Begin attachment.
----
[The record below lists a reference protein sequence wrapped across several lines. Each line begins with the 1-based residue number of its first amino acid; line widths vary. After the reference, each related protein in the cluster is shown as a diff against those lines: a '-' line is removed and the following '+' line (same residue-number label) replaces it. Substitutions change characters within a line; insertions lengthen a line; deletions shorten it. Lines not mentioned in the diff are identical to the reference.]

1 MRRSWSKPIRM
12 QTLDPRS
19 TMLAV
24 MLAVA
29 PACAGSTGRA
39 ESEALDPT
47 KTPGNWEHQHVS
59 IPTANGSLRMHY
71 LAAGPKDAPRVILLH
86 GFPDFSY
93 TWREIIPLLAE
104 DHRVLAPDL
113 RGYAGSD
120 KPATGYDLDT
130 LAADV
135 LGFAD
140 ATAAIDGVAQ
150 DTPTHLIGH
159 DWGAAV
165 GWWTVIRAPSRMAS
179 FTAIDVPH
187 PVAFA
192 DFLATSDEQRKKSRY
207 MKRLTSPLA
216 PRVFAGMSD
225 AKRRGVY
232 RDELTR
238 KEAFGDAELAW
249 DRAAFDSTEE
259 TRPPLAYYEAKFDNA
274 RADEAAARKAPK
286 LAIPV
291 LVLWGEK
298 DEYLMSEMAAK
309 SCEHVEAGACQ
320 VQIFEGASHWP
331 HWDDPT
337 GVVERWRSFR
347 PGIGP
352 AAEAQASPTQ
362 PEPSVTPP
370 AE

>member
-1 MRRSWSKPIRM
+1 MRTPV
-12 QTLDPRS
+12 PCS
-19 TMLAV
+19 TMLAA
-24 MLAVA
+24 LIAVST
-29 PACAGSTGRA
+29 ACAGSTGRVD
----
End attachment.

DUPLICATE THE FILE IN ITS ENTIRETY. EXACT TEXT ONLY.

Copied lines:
[The record below lists a reference protein sequence wrapped across several lines. Each line begins with the 1-based residue number of its first amino acid; line widths vary. After the reference, each related protein in the cluster is shown as a diff against those lines: a '-' line is removed and the following '+' line (same residue-number label) replaces it. Substitutions change characters within a line; insertions lengthen a line; deletions shorten it. Lines not mentioned in the diff are identical to the reference.]

1 MRRSWSKPIRM
12 QTLDPRS
19 TMLAV
24 MLAVA
29 PACAGSTGRA
39 ESEALDPT
47 KTPGNWEHQHVS
59 IPTANGSLRMHY
71 LAAGPKDAPRVILLH
86 GFPDFSY
93 TWREIIPLLAE
104 DHRVLAPDL
113 RGYAGSD
120 KPATGYDLDT
130 LAADV
135 LGFAD
140 ATAAIDGVAQ
150 DTPTHLIGH
159 DWGAAV
165 GWWTVIRAPSRMAS
179 FTAIDVPH
187 PVAFA
192 DFLATSDEQRKKSRY
207 MKRLTSPLA
216 PRVFAGMSD
225 AKRRGVY
232 RDELTR
238 KEAFGDAELAW
249 DRAAFDSTEE
259 TRPPLAYYEAKFDNA
274 RADEAAARKAPK
286 LAIPV
291 LVLWGEK
298 DEYLMSEMAAK
309 SCEHVEAGACQ
320 VQIFEGASHWP
331 HWDDPT
337 GVVERWRSFR
347 PGIGP
352 AAEAQASPTQ
362 PEPSVTPP
370 AE

>member
-1 MRRSWSKPIRM
+1 MRTPV
-12 QTLDPRS
+12 PCS
-19 TMLAV
+19 TMLAA
-24 MLAVA
+24 LIAVST
-29 PACAGSTGRA
+29 ACAGSTGRVD